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April 13, 2016

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Problems with safety leadership: identifying the fix

By Dave Nicholls, global HSE manager, Wood Group PSN

In my last blog I said that to have the best chance of success in improving safety leadership in your organisation you need to understand what needs fixing and there needs to be a willingness to change. As safety practitioners, we are not always that lucky! If you don’t have a clear idea about what needs fixing and there is no willingness to change in your organisation don’t give up hope. There are some things we can do.

Let’s explore this a bit further by looking at ‘what needs fixing’. I previously mentioned triggers that put safety leadership under the microscope. In some cases the trigger may give you a clear indication of the leadership issues that need to be addressed. Where you have clear pointers to weaknesses in safety leadership it is then simply a case of identifying the optimal solution for your organisation. What do I mean by optimal? Pragmatic, tailored to the size and complexity of your organisation, minimal bureaucracy….I’m sure you have some of your own criteria you can add.

What do you do when you don’t have any clear pointers to what is actually going wrong with safety leadership? For example: a deteriorating safety performance may not give you any clues to the ‘leadership fixes’ that will support a turnaround in safety performance. This might be the time to seek expert advice, carry out that safety culture survey or start a review of safety leadership. Of course these may not be options for your organisations for a whole number of reasons. The other factor to consider is that these approaches can take time and from a moral perspective it may be that your organisations needs to act sooner rather than later.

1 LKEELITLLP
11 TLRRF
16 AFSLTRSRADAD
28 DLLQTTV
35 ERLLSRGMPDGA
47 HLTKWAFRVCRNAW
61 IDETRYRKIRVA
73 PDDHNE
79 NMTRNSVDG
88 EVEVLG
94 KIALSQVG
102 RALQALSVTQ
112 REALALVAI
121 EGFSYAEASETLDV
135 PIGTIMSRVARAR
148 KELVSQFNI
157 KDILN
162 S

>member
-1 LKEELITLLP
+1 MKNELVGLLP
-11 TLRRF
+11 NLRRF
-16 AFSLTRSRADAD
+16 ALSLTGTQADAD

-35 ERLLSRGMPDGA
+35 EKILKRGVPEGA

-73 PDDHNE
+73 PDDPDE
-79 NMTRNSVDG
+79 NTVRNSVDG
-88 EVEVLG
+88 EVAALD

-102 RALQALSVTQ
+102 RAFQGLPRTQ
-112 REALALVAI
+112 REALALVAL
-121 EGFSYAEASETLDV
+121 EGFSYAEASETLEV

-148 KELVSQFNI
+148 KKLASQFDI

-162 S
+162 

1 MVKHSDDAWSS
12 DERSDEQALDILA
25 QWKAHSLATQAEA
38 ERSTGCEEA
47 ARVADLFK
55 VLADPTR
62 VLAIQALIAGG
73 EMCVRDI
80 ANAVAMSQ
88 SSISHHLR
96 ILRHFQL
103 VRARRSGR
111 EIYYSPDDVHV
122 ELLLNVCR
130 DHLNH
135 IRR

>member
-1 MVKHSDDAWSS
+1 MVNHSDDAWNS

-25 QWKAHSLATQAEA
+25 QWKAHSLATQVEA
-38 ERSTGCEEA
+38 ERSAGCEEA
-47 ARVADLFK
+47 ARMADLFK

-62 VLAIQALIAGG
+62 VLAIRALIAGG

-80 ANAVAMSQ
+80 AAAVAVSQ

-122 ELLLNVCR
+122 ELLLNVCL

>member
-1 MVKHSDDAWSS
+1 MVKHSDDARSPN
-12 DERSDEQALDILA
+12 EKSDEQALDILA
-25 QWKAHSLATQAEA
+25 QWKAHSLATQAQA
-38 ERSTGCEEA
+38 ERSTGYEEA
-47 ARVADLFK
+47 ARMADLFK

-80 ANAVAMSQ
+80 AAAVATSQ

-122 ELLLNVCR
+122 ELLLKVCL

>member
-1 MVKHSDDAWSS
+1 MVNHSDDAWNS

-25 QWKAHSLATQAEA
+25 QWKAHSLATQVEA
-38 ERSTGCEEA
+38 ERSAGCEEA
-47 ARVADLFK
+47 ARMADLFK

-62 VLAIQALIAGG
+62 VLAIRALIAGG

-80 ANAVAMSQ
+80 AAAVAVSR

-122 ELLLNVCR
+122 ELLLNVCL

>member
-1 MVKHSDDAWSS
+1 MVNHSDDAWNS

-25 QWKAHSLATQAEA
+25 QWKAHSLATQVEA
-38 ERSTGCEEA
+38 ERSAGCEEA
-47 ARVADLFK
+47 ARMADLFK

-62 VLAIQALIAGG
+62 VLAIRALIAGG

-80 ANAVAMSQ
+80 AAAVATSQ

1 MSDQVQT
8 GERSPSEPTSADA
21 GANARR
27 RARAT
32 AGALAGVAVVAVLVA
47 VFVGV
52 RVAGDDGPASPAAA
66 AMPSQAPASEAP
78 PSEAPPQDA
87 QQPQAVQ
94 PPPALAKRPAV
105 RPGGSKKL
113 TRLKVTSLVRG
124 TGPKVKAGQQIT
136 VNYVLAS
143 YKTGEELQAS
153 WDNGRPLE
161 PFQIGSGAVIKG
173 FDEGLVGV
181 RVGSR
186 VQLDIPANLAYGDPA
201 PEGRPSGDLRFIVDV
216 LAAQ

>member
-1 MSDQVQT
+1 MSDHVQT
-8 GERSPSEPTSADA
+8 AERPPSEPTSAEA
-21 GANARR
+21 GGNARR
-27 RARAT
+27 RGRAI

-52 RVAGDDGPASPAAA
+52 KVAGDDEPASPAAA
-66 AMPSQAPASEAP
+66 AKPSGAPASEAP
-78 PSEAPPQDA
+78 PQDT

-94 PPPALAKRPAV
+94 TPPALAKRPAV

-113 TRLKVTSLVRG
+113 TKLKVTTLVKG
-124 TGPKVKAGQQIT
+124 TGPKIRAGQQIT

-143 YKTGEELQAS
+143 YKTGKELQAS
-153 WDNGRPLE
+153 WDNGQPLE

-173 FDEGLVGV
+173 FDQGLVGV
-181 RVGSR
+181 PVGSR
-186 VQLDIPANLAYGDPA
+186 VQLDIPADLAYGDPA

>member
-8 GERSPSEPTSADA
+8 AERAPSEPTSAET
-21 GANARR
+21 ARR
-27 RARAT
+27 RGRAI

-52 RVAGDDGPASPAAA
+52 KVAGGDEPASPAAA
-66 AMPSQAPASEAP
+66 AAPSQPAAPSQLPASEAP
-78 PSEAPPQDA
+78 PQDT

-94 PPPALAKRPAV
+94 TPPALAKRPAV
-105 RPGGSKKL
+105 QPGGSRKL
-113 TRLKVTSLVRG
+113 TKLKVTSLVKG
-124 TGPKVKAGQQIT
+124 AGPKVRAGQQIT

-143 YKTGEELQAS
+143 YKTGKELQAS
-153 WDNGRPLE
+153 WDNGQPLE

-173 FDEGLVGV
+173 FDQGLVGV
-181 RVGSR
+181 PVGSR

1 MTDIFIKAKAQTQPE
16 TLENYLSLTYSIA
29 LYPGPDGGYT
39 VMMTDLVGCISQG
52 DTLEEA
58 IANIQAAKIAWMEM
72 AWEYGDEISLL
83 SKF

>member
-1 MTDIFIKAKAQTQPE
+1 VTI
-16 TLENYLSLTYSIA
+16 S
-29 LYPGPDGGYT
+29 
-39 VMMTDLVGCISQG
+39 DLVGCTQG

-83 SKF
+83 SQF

The good news is that you can quickly identify both short and long-term areas for improving safety leadership by:

  • Learning from others – seek out the safety leadership good practice within your own and other organisations. For those of us working in large multi-site organisations you’ll be surprised at how much good practice exists in your business – it just needs sharing.
  • Checking the latest guidance – your regulator and national safety organisations are a great place to start.

In my last blog I suggested you should be prepared to ‘experiment’ with potential safety leadership solutions in your organisation. By experiment I mean– “a course of action tentatively adopted without being sure of the outcome”. Your solution may not be right-first time, but nothing that continuous improvement can’t sort out. If it clearly isn’t working then stop, reflect on why, and then try something else. This isn’t failure – it’s a fact of life for a safety professional.

In my next blog I’ll explore what safety professionals can do when they are faced with organisational resistance to change. Time to get stealthy!

Dave Nicholls is global HSE manager for Wood Group PSN. He will speaking at the IOSH conference on 16 June at 14.35.

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